In this video Paul Andersen explains the first step in the design process, defining and delimiting the engineering problem. Design requires a clear definition of the problem and this is done by addressing both the constraints and criteria of each solution. This will become increasingly important as future problems require complex solutions. A K-12 teaching progression is also included.
In this video Paul Andersen explains how natural disasters (like earthquakes, tsunamis, volcanoes and flooding) have affected and will continue to affect humans on the planet. Many of the natural hazards (like volcanoes and storms) can be studies directly and some (like earthquakes) can be predicted. Natural hazards will never go away but the damage can be limited. A K-12 teaching progression is also included.
In this video Paul Andersen explains cause and effect its importance in science and engineering. He starts by addressing the chain of interactions that must be present to show cause and effect. He addresses the assumptions of universality and scale in determining cause and effect. He finished the video with a progression of instruction from K-12.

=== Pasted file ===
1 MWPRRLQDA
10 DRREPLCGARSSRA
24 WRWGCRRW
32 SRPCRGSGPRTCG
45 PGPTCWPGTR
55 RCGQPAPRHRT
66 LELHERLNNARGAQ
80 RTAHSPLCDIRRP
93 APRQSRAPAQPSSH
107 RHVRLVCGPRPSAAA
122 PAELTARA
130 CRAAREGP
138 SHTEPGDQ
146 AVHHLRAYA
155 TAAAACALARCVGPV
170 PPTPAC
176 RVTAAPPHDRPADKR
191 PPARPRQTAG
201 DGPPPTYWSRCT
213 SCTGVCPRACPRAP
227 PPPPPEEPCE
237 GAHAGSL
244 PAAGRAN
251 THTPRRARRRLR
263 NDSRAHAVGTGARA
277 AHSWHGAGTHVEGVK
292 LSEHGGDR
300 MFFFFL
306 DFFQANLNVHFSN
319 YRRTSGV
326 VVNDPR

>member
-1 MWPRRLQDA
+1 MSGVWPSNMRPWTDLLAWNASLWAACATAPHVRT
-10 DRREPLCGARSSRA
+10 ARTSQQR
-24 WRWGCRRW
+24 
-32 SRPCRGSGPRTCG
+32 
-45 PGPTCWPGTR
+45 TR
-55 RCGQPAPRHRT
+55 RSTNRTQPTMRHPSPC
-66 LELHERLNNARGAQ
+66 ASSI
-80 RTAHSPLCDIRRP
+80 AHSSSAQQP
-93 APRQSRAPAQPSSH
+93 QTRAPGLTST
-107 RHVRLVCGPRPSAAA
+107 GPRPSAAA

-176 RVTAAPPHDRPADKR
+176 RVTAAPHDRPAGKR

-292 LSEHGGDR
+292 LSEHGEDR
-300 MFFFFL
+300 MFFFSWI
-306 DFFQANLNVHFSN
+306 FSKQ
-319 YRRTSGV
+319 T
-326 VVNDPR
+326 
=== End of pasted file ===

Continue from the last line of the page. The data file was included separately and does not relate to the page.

Scientists and Engineers spend over half of their working day reading, evaluating and producing text. Therefore it is important that we produce students that have a high level of scientific literacy. Students normally struggle with scientific reading due to the high level of jargon and multiple modes of presentation (i.e. graphs, images, data). We can help our students become more scientifically literate by having them consume and produce scientific text from K to 12. Several strategies for teaching this progression (e.g. adapted primary literature and mini-posters) are included.
Paul Andersen explains how asking questions is the first step in both science and engineering. Questions allow scientists to direct inquiry with a goal of understanding the phenomena in the Universe. Questions allow engineers to define problems that require solutions.